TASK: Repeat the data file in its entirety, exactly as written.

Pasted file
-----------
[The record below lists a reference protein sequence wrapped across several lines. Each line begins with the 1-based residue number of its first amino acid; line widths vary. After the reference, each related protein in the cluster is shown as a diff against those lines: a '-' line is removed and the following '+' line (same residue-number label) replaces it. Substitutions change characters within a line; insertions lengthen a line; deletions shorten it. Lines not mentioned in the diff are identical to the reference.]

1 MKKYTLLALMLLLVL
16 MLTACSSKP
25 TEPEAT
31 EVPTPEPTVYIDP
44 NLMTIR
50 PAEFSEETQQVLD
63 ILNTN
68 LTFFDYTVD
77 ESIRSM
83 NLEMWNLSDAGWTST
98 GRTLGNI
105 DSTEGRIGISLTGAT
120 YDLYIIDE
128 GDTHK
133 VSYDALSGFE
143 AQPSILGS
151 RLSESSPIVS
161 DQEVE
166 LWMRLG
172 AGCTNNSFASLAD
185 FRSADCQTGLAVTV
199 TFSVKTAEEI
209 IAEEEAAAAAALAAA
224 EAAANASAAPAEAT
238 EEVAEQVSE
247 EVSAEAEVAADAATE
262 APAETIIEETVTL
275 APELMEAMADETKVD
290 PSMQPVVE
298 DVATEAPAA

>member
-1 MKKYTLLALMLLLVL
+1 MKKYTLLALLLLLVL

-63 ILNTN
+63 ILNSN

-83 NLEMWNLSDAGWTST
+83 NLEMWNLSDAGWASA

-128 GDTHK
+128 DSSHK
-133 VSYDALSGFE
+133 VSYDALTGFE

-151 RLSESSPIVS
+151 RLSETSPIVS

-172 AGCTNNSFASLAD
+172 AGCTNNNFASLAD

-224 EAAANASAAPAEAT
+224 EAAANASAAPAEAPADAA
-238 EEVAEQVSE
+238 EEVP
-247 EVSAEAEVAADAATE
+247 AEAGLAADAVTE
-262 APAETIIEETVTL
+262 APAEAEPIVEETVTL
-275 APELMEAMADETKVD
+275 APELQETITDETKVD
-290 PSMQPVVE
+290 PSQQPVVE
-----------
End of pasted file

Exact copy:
[The record below lists a reference protein sequence wrapped across several lines. Each line begins with the 1-based residue number of its first amino acid; line widths vary. After the reference, each related protein in the cluster is shown as a diff against those lines: a '-' line is removed and the following '+' line (same residue-number label) replaces it. Substitutions change characters within a line; insertions lengthen a line; deletions shorten it. Lines not mentioned in the diff are identical to the reference.]

1 MKKYTLLALMLLLVL
16 MLTACSSKP
25 TEPEAT
31 EVPTPEPTVYIDP
44 NLMTIR
50 PAEFSEETQQVLD
63 ILNTN
68 LTFFDYTVD
77 ESIRSM
83 NLEMWNLSDAGWTST
98 GRTLGNI
105 DSTEGRIGISLTGAT
120 YDLYIIDE
128 GDTHK
133 VSYDALSGFE
143 AQPSILGS
151 RLSESSPIVS
161 DQEVE
166 LWMRLG
172 AGCTNNSFASLAD
185 FRSADCQTGLAVTV
199 TFSVKTAEEI
209 IAEEEAAAAAALAAA
224 EAAANASAAPAEAT
238 EEVAEQVSE
247 EVSAEAEVAADAATE
262 APAETIIEETVTL
275 APELMEAMADETKVD
290 PSMQPVVE
298 DVATEAPAA

>member
-1 MKKYTLLALMLLLVL
+1 MKKYTLLALLLLLVL

-63 ILNTN
+63 ILNSN

-83 NLEMWNLSDAGWTST
+83 NLEMWNLSDAGWASA

-128 GDTHK
+128 DSSHK
-133 VSYDALSGFE
+133 VSYDALTGFE

-151 RLSESSPIVS
+151 RLSETSPIVS

-172 AGCTNNSFASLAD
+172 AGCTNNNFASLAD

-224 EAAANASAAPAEAT
+224 EAAANASAAPAEAPADAA
-238 EEVAEQVSE
+238 EEVP
-247 EVSAEAEVAADAATE
+247 AEAGLAADAVTE
-262 APAETIIEETVTL
+262 APAEAEPIVEETVTL
-275 APELMEAMADETKVD
+275 APELQETITDETKVD
-290 PSMQPVVE
+290 PSQQPVVE